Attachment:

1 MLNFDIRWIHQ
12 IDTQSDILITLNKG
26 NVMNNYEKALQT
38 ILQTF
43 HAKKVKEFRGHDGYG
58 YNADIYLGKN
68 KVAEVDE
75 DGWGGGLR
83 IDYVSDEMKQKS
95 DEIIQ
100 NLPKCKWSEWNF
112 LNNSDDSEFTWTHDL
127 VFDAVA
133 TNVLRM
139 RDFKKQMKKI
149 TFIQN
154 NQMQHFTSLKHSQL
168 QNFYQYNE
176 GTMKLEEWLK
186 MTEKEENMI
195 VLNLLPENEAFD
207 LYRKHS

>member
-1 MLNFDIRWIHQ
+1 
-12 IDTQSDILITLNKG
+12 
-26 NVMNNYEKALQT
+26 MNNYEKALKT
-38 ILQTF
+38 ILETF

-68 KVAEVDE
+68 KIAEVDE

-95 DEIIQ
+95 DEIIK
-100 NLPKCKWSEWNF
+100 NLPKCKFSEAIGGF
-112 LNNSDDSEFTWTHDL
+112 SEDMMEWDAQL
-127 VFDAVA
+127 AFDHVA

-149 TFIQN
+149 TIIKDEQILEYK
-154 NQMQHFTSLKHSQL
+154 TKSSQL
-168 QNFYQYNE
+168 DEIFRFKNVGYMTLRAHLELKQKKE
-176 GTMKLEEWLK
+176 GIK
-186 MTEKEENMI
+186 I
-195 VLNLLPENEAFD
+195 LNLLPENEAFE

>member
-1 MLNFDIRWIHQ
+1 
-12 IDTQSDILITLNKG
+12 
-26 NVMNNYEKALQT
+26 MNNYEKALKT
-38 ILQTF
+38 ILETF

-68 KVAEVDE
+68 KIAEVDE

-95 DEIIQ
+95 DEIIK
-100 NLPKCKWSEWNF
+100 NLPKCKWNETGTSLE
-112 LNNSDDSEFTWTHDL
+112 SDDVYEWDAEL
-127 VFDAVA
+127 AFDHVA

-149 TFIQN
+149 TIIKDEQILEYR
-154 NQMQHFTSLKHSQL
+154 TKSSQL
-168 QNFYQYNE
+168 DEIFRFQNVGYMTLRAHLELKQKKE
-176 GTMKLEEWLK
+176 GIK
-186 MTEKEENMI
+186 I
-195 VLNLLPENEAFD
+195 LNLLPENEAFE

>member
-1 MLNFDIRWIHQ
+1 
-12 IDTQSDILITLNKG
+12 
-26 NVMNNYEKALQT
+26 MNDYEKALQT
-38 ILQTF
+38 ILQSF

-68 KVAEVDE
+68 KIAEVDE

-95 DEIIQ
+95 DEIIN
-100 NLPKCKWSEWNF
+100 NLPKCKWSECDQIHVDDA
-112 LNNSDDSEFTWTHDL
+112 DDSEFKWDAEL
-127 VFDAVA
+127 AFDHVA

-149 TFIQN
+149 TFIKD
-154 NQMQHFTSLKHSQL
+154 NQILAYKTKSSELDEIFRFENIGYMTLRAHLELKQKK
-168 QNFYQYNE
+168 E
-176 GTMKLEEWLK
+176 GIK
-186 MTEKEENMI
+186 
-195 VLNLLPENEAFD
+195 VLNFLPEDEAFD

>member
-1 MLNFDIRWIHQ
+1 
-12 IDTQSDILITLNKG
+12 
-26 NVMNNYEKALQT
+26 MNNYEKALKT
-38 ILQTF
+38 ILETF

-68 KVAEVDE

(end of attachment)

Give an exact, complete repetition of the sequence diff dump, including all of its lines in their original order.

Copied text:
1 MLNFDIRWIHQ
12 IDTQSDILITLNKG
26 NVMNNYEKALQT
38 ILQTF
43 HAKKVKEFRGHDGYG
58 YNADIYLGKN
68 KVAEVDE
75 DGWGGGLR
83 IDYVSDEMKQKS
95 DEIIQ
100 NLPKCKWSEWNF
112 LNNSDDSEFTWTHDL
127 VFDAVA
133 TNVLRM
139 RDFKKQMKKI
149 TFIQN
154 NQMQHFTSLKHSQL
168 QNFYQYNE
176 GTMKLEEWLK
186 MTEKEENMI
195 VLNLLPENEAFD
207 LYRKHS

>member
-1 MLNFDIRWIHQ
+1 
-12 IDTQSDILITLNKG
+12 
-26 NVMNNYEKALQT
+26 MNNYEKALKT
-38 ILQTF
+38 ILETF

-68 KVAEVDE
+68 KIAEVDE

-95 DEIIQ
+95 DEIIK
-100 NLPKCKWSEWNF
+100 NLPKCKFSEAIGGF
-112 LNNSDDSEFTWTHDL
+112 SEDMMEWDAQL
-127 VFDAVA
+127 AFDHVA

-149 TFIQN
+149 TIIKDEQILEYK
-154 NQMQHFTSLKHSQL
+154 TKSSQL
-168 QNFYQYNE
+168 DEIFRFKNVGYMTLRAHLELKQKKE
-176 GTMKLEEWLK
+176 GIK
-186 MTEKEENMI
+186 I
-195 VLNLLPENEAFD
+195 LNLLPENEAFE

>member
-1 MLNFDIRWIHQ
+1 
-12 IDTQSDILITLNKG
+12 
-26 NVMNNYEKALQT
+26 MNNYEKALKT
-38 ILQTF
+38 ILETF

-68 KVAEVDE
+68 KIAEVDE

-95 DEIIQ
+95 DEIIK
-100 NLPKCKWSEWNF
+100 NLPKCKWNETGTSLE
-112 LNNSDDSEFTWTHDL
+112 SDDVYEWDAEL
-127 VFDAVA
+127 AFDHVA

-149 TFIQN
+149 TIIKDEQILEYR
-154 NQMQHFTSLKHSQL
+154 TKSSQL
-168 QNFYQYNE
+168 DEIFRFQNVGYMTLRAHLELKQKKE
-176 GTMKLEEWLK
+176 GIK
-186 MTEKEENMI
+186 I
-195 VLNLLPENEAFD
+195 LNLLPENEAFE

>member
-1 MLNFDIRWIHQ
+1 
-12 IDTQSDILITLNKG
+12 
-26 NVMNNYEKALQT
+26 MNDYEKALQT
-38 ILQTF
+38 ILQSF

-68 KVAEVDE
+68 KIAEVDE

-95 DEIIQ
+95 DEIIN
-100 NLPKCKWSEWNF
+100 NLPKCKWSECDQIHVDDA
-112 LNNSDDSEFTWTHDL
+112 DDSEFKWDAEL
-127 VFDAVA
+127 AFDHVA

-149 TFIQN
+149 TFIKD
-154 NQMQHFTSLKHSQL
+154 NQILAYKTKSSELDEIFRFENIGYMTLRAHLELKQKK
-168 QNFYQYNE
+168 E
-176 GTMKLEEWLK
+176 GIK
-186 MTEKEENMI
+186 
-195 VLNLLPENEAFD
+195 VLNFLPEDEAFD

>member
-1 MLNFDIRWIHQ
+1 
-12 IDTQSDILITLNKG
+12 
-26 NVMNNYEKALQT
+26 MNNYEKALKT
-38 ILQTF
+38 ILETF

-68 KVAEVDE